French duo Air’s Moon Safari is a downtempo retro space age masterpiece that was greeted as something of an instant classic even when it first came out in January 1998. Although the album was released on Astralwerks records and was technically an electronica album, Moon Safari had in fact almost nothing in common with the big beat sounds of Fatboy Slim, the Crystal Method and the Chemical Brothers, which had captured the hearts and ears of American and UK club-goers at the time.
From the watery synths, downtempo beat and hooky bass line of the album’s opener, “La femme d’argent,” Moon Safari was instead a laidback, groovy space odyssey, seemingly more readymade for the after party than the main event.
Throughout the album’s spaced-out musical explorations, Air’s Parisian musical monsieurs, Nicolas Godin and Jean-Benoit Dunckel, man the controls masterfully, wielding an array of vintage Moogs, Rhodes and other synths; organs and keyboards conjure up their oddly streetwise, trip-hop-like lunar soundscapes. But unlike much of the space themed ‘70s electronic music that inspired it, Moon Safari manages to maintain contact with Earth through light bossa nova guitar, piano and the raspy, breathy vocals of Beth Hirsch on tracks like “All I Need” and “You Make it Easy.”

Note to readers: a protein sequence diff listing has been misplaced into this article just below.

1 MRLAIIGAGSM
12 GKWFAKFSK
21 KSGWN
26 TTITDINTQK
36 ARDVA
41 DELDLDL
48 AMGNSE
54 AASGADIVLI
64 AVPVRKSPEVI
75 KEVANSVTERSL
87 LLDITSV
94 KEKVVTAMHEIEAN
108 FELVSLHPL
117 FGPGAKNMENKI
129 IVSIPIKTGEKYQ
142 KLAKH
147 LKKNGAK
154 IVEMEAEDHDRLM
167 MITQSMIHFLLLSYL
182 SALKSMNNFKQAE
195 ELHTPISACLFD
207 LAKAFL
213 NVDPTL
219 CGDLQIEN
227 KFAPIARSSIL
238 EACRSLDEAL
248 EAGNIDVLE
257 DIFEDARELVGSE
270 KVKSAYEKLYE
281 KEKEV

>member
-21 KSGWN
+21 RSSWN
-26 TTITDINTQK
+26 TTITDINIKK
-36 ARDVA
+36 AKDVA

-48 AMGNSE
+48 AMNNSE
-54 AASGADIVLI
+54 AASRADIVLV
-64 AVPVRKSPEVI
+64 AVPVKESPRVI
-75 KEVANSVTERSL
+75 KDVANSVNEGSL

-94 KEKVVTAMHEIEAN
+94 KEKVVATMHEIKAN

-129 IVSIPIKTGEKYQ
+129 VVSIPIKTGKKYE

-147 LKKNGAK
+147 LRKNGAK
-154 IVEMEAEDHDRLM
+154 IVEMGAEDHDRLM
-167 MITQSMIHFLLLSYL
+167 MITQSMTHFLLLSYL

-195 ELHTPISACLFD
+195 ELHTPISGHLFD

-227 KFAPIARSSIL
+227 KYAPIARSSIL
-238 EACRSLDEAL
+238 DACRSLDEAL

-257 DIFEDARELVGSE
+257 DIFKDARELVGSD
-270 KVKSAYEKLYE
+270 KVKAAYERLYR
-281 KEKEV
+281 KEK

The album’s biggest hits were the synth-pop flavored “Sexy Boy” and the disco bass driven “Kelly Watch the Stars.” Although both singles were still fairly downtempo, when pitch adjusted, they could just about be revved up to the pace of laidback dance floor numbers. “Kelly Watch the Stars” in particular, with its disco bass line and rock drumbeat, could have nearly sounded like a Britpop single, had it not been voiced by a robotic sounding vocoder.
Elsewhere on Moon Safari, it’s possible to more clearly hear Godin and Dunckel’s oft-stated appreciation for Burt Bacharach, particularly on tracks like “Ce matin la” and “New Star in the Sky.” Moon Safari’s magnum opus is its closer track, “Le Voyage de Pénélope,” a breezy, trip-hop number that sounds a like the sun coming up slowly over the lunar surface, or maybe just back down on Earth, as the night before stretches on into early the next morning.
Over the years, Moon Safari has seemingly lost none of the shimmering gleam of its retro futuristic charms. Even now, 13 years later, the album still manages to sound simultaneously like a throwback to the ‘70s, a contemporary late ‘90s electronica album and something that’s light years ahead of its time.
Listening to Moon Safari again, all these years later, it’s easy to see the album for what it was: a soundtrack. Not to any of the any of the many late ‘70s/early ‘80s Italian films it would have been perfect for, but rather for the drive home from the club or the after-party in someone’s living room. Whatever else may happen, Moon Safari will ultimately remain secure in its place as the unofficial comedown album of the late 1990s.